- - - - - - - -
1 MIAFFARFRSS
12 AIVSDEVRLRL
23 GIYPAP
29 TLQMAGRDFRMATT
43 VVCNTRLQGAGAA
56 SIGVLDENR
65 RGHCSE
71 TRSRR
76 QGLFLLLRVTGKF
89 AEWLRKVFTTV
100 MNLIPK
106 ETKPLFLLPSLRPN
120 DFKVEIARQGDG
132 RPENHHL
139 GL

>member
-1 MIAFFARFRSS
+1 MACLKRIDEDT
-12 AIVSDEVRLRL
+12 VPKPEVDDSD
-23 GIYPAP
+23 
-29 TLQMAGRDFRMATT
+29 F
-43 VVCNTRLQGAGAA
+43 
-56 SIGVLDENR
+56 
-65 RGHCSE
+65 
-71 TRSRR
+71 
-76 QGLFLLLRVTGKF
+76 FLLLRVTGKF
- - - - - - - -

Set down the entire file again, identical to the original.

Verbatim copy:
1 MIAFFARFRSS
12 AIVSDEVRLRL
23 GIYPAP
29 TLQMAGRDFRMATT
43 VVCNTRLQGAGAA
56 SIGVLDENR
65 RGHCSE
71 TRSRR
76 QGLFLLLRVTGKF
89 AEWLRKVFTTV
100 MNLIPK
106 ETKPLFLLPSLRPN
120 DFKVEIARQGDG
132 RPENHHL
139 GL

>member
-1 MIAFFARFRSS
+1 MACLKRIDEDT
-12 AIVSDEVRLRL
+12 VPKPEVDDSD
-23 GIYPAP
+23 
-29 TLQMAGRDFRMATT
+29 F
-43 VVCNTRLQGAGAA
+43 
-56 SIGVLDENR
+56 
-65 RGHCSE
+65 
-71 TRSRR
+71 
-76 QGLFLLLRVTGKF
+76 FLLLRVTGKF